I thought long and hard about what I should write about for my column this week. Today is Thanksgiving, and although many people may try to paint over the “holy day” with a pretty brush, I cannot.
You see, injustice and genocide continue in this world, and I will not remain silent.
Indigenous languages are disappearing faster than they can be conserved; drums, songs, and prayers are being banned from churches; language teachers are being fired over governmental bureaucratic processes that only “they” understand; water rights are sold to the highest bidder; Mother Earth is being chopped up and called real estate; indigenous women and men have become alarming statistics as the murdered, the missing, and the incarcerated; Evo Morales is in exile, while a replacement tweets, “I dream of a Bolivia free of satanic indigenous rites, the city is not a place for indians, they must go to the highlands or the plains.”; while the nation’s highest award for valor romanticizes the actions of soldiers who killed our relatives at Wounded Knee Creek…
At times, it is all too much to think of.
“No Indian alive dares to think too much of the past” is a quote that resonates with every fiber of my being.
I dare not try to explain what I think happened during “the first Thanksgiving”, neither do I dare ask a suffering people to forget the past, nor do I ask them to reexamine their personal beliefs about what Thanksgiving represents.
What I can do is acknowledge the reality of what we face as human beings living in a world that is rapidly losing its understanding of being human. (Words inspired by John Trudell). The reality of what has happened since October 12, 1492 is found all around us in the daily struggles of our fellow man.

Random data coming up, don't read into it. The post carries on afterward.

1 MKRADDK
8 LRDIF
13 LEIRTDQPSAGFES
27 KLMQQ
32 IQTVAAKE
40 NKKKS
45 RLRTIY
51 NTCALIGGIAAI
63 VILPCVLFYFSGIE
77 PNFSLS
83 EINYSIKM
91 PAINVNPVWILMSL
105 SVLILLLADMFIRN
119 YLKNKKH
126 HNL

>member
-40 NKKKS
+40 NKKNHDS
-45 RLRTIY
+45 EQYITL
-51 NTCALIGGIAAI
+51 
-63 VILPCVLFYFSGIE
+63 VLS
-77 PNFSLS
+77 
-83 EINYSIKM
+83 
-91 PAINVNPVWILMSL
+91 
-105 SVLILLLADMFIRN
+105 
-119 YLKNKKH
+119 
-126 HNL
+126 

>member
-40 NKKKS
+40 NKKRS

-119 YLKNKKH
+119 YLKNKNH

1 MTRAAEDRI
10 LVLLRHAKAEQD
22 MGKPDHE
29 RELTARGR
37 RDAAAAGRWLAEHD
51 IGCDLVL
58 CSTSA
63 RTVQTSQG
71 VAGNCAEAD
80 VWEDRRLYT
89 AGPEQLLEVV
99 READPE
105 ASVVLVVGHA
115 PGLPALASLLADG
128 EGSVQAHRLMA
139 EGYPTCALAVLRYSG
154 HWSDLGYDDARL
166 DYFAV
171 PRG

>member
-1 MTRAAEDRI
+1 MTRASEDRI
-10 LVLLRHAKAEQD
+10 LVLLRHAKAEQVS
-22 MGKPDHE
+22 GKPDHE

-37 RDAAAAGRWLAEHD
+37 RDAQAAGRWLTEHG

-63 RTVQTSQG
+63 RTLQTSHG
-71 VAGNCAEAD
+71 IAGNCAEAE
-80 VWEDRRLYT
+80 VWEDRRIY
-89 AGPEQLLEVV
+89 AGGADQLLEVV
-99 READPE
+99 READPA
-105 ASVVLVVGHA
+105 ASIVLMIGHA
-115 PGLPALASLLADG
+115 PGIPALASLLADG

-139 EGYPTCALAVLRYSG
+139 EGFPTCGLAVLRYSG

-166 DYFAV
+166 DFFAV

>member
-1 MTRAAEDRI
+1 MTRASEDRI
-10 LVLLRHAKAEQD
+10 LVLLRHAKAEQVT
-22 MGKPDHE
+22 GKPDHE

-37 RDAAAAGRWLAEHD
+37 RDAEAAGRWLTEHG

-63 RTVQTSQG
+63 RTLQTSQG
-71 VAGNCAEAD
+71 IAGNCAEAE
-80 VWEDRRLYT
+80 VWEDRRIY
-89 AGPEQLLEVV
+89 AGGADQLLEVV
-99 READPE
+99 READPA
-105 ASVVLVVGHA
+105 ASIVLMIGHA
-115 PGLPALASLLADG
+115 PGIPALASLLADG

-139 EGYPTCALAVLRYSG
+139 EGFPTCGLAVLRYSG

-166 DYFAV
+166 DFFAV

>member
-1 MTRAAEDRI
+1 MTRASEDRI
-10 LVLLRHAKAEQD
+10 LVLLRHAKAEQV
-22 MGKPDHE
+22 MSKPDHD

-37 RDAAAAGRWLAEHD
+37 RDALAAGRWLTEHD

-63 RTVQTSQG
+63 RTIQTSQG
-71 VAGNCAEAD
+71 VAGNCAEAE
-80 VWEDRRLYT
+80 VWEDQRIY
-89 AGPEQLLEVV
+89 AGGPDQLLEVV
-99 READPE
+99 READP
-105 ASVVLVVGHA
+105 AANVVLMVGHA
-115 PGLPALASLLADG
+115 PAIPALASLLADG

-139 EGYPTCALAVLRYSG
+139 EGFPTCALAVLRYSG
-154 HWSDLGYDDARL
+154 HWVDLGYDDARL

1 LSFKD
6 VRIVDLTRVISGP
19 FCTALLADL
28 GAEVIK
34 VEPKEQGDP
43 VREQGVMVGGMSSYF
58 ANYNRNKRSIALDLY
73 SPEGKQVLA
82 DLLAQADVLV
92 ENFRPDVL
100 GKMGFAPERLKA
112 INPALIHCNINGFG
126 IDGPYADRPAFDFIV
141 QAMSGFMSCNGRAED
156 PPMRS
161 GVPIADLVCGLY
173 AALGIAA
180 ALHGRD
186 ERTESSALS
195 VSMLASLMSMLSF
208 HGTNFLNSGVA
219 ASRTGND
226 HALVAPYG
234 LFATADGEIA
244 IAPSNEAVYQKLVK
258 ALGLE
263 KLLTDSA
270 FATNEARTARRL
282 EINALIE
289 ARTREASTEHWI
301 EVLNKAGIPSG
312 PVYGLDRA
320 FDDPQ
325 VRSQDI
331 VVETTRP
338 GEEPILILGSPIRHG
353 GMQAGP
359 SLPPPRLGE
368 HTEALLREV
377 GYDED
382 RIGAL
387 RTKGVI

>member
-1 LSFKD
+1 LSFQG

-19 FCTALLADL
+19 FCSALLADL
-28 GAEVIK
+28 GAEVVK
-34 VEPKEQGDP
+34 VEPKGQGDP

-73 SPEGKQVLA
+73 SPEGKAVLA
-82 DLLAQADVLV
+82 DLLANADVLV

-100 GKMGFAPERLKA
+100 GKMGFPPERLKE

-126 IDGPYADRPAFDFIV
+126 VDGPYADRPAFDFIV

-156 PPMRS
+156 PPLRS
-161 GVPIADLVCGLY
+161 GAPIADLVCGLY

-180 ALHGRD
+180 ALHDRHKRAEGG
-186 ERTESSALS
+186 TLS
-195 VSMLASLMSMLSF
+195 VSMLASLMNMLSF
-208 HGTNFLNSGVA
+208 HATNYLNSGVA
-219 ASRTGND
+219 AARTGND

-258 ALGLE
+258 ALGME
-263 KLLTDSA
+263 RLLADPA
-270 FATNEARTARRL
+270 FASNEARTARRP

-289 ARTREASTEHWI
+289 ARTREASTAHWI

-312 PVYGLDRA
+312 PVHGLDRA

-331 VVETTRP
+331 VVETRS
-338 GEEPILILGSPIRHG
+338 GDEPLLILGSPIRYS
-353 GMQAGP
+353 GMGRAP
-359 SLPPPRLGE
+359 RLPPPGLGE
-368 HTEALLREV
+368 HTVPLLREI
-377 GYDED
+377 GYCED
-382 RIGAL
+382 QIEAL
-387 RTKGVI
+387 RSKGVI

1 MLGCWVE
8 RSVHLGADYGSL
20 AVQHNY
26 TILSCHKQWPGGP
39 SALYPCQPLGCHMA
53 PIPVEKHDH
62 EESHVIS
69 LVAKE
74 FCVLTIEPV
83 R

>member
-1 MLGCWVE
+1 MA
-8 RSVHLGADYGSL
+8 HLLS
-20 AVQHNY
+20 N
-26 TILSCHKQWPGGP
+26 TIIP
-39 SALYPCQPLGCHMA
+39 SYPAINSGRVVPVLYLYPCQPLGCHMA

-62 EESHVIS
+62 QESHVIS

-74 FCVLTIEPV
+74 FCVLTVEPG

I type this in the English language, although my thought process is in Navajo. Would you understand if I typed this entirely in Navajo? Would you understand if I spoke entirely in Navajo? Would you understand Lakota or Hopi?
For over 500 years, we have learned to exist, to survive, to live, and to learn foreign ways, but, most of the nation has yet to even learn our cultural ways and languages.
As disheartening as things are, all is not lost. I need only look to my family and I find hope in my daughter. I find hope in my sisters’ children, who, in the Lakota way, I would call my takojas, my grandchildren.
In the Navajo way, they are my children, and I, their mother. My children are learning the Navajo language, they are immersed in ceremonies, songs and prayers, they are doing and living the Navajo culture. They are the embodiment of physical resistance to over 500 years of genocide and forced assimilation. They are the carriers of our way of life, our stories, our prayers and our tomorrow.
I see that hope here on Cheyenne River. I hear it in the voices of children who sing the Lakota flag song, who speak Lakota in their classrooms, who dance during wacipis, who are present at ceremonies, and who greet their relatives with words like “unci” and “lala”.
My children, our children, are one branch of a tree in an entire forest of indigenous nations who exist from the shores of Greenland, to the tip of the Artic, to the Caribbean, throughout the United States, and into Central and South America.
The roots of our ancestors run deep, and continue to grow each day. Today is just another day of living in hózhó with the natural laws of Mother Earth.